En EspaŅol

Q. Who is Mr. Smarty Plants?

A: There are those who suspect Wildflower Center volunteers are the culpable and capable culprits. Yet, others think staff members play some, albeit small, role. You can torture us with your plant questions, but we will never reveal the Green Guru's secret identity.

Help us grow by giving to the Plant Database Fund or by becoming a member

Did you know you can access the Native Plant Information Network with your web-enabled smartphone?

Share

Ask Mr. Smarty Plants

Ask Mr. Smarty Plants is a free service provided by the staff and volunteers at the Lady Bird Johnson Wildflower Center.

Search Smarty Plants
    
 
See a list of all Smarty Plants questions
Can't find the answer in our existing FAQs, submit a question to Mr. Smarty Plants.
Need help with plant identification, visit the plant identification page.
 
rate this answer
1 rating

Wednesday - April 10, 2013

From: Friendswood, TX
Region: Southwest
Topic: Non-Natives, Poisonous Plants, Shrubs
Title: Toxicity of non-native red-tip photinia to fish from Friendswood TX
Answered by: Barbara Medford

QUESTION:

Mr. Smarty Plants, I have seen several questions on Red Tip Photinia (RTP) concerning toxicity to horses, dogs and children. We recently lost over 100 gold fish and 6 large KOI in our man made back yard pond that we have had 8 years. I see an abundance of the RTP blossoms in the pond and an oil sheen in the water. My question is, are this blossoms toxic to fish?

ANSWER:

Here is a previous Mr. Smarty Plants answer that tells you what we think of Red-Tip Photinias. As it happens, we are committed to the growth, propagation and protection of plants native not only to North America but to the area in which those plants grow natively; in your case, Galveston and Harris Counties. PLANTS, that is, we don't know much of anything about fish except how to fry them.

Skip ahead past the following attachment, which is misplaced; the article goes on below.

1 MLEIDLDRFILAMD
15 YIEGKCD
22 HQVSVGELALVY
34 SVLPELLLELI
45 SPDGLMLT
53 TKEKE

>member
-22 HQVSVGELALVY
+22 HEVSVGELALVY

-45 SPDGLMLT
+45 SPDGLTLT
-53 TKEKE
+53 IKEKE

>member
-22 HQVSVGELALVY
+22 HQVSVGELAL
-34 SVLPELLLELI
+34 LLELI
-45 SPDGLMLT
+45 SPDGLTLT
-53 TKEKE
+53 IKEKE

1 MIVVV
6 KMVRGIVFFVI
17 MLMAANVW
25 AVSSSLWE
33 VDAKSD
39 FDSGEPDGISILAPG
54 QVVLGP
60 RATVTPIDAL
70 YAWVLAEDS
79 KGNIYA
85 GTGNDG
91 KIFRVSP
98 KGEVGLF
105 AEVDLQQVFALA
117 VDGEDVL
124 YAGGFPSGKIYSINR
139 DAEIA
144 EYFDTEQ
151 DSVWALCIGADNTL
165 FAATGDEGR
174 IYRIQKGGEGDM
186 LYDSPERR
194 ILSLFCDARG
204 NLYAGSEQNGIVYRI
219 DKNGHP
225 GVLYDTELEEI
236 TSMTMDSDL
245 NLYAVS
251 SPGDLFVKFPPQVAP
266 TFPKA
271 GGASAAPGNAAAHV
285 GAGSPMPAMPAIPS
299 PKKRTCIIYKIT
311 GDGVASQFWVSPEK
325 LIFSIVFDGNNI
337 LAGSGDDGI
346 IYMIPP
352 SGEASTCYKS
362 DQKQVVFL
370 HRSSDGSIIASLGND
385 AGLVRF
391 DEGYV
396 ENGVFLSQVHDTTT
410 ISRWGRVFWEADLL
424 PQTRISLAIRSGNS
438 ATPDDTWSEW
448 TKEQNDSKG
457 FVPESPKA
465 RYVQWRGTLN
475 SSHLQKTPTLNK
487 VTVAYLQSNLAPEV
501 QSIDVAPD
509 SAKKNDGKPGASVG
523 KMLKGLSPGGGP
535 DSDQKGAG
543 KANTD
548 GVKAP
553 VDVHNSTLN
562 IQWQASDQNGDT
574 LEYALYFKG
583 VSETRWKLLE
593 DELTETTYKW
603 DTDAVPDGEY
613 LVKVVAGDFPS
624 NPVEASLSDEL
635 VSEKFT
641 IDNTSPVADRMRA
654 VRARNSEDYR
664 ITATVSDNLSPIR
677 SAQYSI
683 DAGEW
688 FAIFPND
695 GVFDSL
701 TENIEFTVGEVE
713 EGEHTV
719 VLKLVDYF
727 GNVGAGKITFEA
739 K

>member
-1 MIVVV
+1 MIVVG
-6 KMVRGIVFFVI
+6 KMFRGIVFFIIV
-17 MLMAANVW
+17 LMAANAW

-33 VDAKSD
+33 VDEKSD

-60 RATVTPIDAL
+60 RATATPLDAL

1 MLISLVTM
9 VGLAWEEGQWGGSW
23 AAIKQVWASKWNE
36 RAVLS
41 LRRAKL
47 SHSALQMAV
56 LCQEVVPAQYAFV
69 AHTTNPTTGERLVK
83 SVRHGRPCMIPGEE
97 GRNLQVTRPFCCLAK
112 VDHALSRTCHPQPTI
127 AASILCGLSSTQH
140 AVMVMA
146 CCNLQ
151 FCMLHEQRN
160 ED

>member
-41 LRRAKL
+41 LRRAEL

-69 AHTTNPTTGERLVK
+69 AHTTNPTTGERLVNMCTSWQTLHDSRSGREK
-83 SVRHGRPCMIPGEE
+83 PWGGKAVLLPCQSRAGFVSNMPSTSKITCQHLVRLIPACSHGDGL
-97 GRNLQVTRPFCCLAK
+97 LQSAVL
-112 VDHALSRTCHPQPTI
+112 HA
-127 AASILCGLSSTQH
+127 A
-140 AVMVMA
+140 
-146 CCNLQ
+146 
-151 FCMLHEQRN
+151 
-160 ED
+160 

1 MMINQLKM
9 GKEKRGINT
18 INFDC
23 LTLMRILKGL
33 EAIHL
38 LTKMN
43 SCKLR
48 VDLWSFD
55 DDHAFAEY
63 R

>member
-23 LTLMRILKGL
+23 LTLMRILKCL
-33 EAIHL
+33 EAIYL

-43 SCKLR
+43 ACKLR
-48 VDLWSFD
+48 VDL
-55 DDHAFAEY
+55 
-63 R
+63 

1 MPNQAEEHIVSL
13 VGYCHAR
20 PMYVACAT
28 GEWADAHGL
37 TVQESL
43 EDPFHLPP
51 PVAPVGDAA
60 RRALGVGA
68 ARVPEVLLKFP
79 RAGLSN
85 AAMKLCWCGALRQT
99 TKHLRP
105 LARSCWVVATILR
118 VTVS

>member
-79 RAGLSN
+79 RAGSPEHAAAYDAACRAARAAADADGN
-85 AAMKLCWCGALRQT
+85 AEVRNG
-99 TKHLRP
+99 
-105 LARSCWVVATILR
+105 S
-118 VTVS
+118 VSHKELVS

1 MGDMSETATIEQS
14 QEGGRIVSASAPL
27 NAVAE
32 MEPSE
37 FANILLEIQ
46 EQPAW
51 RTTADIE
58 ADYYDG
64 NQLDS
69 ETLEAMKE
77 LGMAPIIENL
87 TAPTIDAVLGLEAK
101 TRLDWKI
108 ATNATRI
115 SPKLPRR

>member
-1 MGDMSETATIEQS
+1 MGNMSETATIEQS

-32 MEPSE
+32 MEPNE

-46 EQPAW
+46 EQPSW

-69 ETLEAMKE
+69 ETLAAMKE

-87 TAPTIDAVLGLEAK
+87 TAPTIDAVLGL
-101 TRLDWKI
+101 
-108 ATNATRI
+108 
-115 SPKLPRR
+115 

We found a website from the Koi and Water Garden Society of Central New York on Plants Poisonous to Fish. Photinia is not on that list; in fact, we don't think we have seen it claimed to be poisonous to horses, dogs and children. We think you should look around at some websites on possible contamination on the water in that pool. We have no experience with fish ponds, having grown up in West Texas, where there is not much water for anything, but it occurs to us that the oil sheen in the water would be a warning sign, and not something that could have been caused by the photinia. For instance, has anyone been spraying pesticides and/or herbicides in your area lately?

 

More Non-Natives Questions

Why won't my Jacaranda flower in Oviedo, FL?
October 06, 2010 - I have a Jacaranda tree that is 12 years old and and nearly 30 feet tall. It is a beautiful healthy tree that has never produced flowers. How can I get my tree to bloom? Thank you
view the full question and answer

Small white bugs on indoor hibiscus in Ohio
November 25, 2008 - My Hibiscus has small white bugs on the leaves with small white residue. Looks like very small pieces of white rice. This white rice is also covering the UNOPENED buds and making them fall off. It ...
view the full question and answer

Freeze damage to non-native Sago Palms in Red Rock TX
April 19, 2010 - I have 4 beautiful large sago palms in my rural Texas yard. All 4 have been damaged by several hard freezes this winter. All fronds are brown, with a little green at base of inner fronds. Are they ...
view the full question and answer

Brown rings on grass under live oaks in Austin
June 13, 2013 - There are brown rings in the grass at the dripline on several Live Oak trees in our neighborhood. What causes this? The trees appear healthy.
view the full question and answer

Wrapping a newly planted non-native Japanese maple from Fraser MI
October 01, 2013 - Does a newly planted Japanese maple need to be wrapped in burlap for the cold and snowy winter of Macomb County, Michigan?
view the full question and answer

Smarty Plants's Facebook profile Support the Wildflower Center by Donating Online or Becoming a Member today.

Mr. Smarty Plants wants you to be his Facebook friend. Click the Facebook icon to add yourself to Mr. Smarty Plants list of friends.
E-NEWSLETTER | BECOME A MEMBER | DONATE NOW | MEDIA | SITEMAP | STAFF
© 2015 Lady Bird Johnson Wildflower Center